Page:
Even if this is the case, the equal protection clause must guarantee that every community has the same process to get into the exception category. I repeat that – it is not that you cannot pick out groups for separate treatment but the process used to pick out groups for such treatment must be uniform.

Now turn to the facts of the OBC lists – the “Idea of India” jurisprudence has split the population into “Inside groups” (those already included in the list) and “Outside groups” those wanting to get into the list.

The biggest problem is that those who are already inside did not go through the same process of measurement that the outsiders are being subject to. This is a gigantic anomaly that can’t be brushed aside.

This is especially important in a ‘game of spoils’ where there is no stigma to call your self anything as long as there are special and exclusive goods to be had.

Once you cast (no pun) the question as one of equal protection – it is clear that the Jats are being asked to come through a very highly fortified front door while there are others who are inside on much looser criteria through the back door.

Also the revisions to the lists are not happening even in boundary conditions like Tamil Nadu. This only means that inside group members seem to be permanently immune from scrutiny and even quantifiable relative data to outside groups now will not be accepted.

A relative test

My view is exactly 180-degrees from the judgment. The inclusion and exclusion issues must be purely relative. There cannot be any absolute measure of backwardness because remember that within the OBC group there is a pure meritocracy. The “list” ought to be the central subject of all litigation and the main job of the statutory body and the judicial review process is to preserve the integrity of the list.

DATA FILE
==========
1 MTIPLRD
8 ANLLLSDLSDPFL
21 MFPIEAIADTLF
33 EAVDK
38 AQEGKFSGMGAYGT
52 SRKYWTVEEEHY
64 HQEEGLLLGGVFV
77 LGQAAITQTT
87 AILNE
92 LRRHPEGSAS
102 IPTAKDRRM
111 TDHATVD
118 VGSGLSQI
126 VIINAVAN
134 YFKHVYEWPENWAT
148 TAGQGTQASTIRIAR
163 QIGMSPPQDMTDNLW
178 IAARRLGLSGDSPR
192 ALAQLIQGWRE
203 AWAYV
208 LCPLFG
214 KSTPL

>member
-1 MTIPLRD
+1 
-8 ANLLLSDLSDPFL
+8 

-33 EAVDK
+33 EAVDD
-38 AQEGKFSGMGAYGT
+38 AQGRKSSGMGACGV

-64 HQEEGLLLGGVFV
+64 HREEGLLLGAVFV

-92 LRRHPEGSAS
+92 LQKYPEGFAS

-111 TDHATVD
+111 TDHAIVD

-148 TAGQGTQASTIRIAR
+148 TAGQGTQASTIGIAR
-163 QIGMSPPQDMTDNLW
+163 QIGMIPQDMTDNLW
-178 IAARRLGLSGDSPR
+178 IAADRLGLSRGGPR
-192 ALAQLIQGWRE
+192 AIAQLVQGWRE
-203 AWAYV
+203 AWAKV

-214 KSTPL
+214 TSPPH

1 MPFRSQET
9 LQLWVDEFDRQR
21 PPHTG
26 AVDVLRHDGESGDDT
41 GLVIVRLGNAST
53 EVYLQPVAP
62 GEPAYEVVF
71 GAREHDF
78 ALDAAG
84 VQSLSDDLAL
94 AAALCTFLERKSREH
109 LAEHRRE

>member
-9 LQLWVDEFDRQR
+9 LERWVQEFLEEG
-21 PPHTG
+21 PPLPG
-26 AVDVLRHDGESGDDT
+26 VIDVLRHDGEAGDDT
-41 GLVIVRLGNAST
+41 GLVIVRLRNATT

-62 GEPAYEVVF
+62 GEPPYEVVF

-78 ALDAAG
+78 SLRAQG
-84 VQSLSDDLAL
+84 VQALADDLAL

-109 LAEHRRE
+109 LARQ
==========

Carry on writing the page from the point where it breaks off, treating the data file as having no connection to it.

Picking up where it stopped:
All it should take for Group-A to declare the entire list invalid is to show that there is at least one Inside Group that is better off than at least one Outside Group. At the state level, things are totally absurd. I have proved that in Tamil Nadu the situation is out of control. There are no students from the open category getting through PG Medical Tamil Nadu seats in top colleges.

It is also important to not expand the domain where the quotas can be asserted. Especially dangerous is local body quota which distorts the entire democratic process itself. Another live wire is sectarian spending such as group-wise scholarships, special schools and vocational training only for some groups, special financing, and such like.

Careful of that Pandora’s box

One dismaying phenomenon in India is when the establishment tries some mad-scientist experiments with the rule of law (which evolved in the west as an outcome of centuries of bloodshed). When the experiments do not work, they drop some assumptions and open an entirely new can of worms. In the previous regime, if there were eight people who could wrap their heads around issues, you could drop down a level and open a can of worms which only four could handle. This has been going on for too long. Now no one seems to have control of the situation. Some ready-to-be-opened, new can of worms are:

Can all states be like Tamil Nadu? Declare 90-95% as backward? Can all groups (castes/religions) be given a pro-rata allocation?  

Remember this was the issue in Champakam Dorairajan vs Union of India that prompted the first amendment. Stunning we want to go back to the Communal G.O in Madras Presidency after 70 years of Independence!

In any invidious law, the people always measure their impact with respect to other people. If a Jat aspirant loses a bank job, it is someone else who gets it. This is the source of the tension and only a relative test can soothe it.

Truly a crisis situation. Only next to the rot in our education laws.

This article was first published on this blog.